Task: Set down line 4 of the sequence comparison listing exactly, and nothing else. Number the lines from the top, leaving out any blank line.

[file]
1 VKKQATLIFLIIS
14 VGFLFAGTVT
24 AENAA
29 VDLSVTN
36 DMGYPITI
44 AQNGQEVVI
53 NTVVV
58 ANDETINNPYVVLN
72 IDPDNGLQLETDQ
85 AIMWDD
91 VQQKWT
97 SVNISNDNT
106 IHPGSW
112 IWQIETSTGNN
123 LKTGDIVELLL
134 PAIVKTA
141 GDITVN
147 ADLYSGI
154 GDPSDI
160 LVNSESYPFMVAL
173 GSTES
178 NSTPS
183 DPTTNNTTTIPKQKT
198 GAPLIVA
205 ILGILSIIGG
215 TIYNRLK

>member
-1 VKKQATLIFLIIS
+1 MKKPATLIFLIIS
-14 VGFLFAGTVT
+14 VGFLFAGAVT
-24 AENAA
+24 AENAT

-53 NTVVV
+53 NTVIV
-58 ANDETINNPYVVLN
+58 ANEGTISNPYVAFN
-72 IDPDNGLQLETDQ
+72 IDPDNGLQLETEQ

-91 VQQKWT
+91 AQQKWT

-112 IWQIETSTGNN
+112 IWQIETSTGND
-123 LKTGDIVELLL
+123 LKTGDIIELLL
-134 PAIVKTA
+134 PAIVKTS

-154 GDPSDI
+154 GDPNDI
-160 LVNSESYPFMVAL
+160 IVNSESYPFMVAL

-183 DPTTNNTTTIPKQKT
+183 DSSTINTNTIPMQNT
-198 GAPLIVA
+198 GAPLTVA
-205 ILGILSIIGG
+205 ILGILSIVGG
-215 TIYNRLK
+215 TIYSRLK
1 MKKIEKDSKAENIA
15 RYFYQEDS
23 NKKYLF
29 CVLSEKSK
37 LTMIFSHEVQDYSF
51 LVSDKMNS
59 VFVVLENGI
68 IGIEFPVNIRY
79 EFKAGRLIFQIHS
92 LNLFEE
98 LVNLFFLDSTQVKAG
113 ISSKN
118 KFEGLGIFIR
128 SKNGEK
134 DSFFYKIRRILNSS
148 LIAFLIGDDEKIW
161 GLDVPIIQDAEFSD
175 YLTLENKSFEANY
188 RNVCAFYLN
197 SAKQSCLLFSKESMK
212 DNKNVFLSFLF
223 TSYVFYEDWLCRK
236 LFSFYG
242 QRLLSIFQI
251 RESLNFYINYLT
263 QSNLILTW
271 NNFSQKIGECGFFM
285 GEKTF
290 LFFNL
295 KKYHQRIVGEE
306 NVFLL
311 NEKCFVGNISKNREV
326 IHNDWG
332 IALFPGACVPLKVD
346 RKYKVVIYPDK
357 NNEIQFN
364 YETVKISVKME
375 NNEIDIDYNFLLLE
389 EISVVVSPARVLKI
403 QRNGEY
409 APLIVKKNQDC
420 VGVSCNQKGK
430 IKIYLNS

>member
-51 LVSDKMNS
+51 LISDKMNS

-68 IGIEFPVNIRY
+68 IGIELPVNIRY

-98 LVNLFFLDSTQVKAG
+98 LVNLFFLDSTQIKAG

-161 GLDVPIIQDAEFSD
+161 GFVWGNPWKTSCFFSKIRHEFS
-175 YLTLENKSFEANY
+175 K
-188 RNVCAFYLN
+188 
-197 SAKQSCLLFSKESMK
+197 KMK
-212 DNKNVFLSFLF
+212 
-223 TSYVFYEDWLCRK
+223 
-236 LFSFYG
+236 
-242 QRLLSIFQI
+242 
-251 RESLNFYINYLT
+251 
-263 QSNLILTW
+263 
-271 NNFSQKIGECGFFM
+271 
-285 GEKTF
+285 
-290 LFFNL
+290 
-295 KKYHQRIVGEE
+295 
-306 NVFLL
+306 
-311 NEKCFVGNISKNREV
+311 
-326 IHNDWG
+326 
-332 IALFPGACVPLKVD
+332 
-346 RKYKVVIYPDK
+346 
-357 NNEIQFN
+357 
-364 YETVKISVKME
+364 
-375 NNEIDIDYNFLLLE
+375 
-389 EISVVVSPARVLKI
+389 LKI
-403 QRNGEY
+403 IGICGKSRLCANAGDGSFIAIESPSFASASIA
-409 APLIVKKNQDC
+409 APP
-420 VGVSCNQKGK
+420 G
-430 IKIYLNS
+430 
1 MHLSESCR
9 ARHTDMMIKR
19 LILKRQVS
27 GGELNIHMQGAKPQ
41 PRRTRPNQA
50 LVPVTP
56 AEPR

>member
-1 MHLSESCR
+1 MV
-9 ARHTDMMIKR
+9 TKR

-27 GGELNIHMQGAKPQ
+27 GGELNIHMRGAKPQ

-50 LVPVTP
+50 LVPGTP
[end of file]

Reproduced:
29 VDLSVTN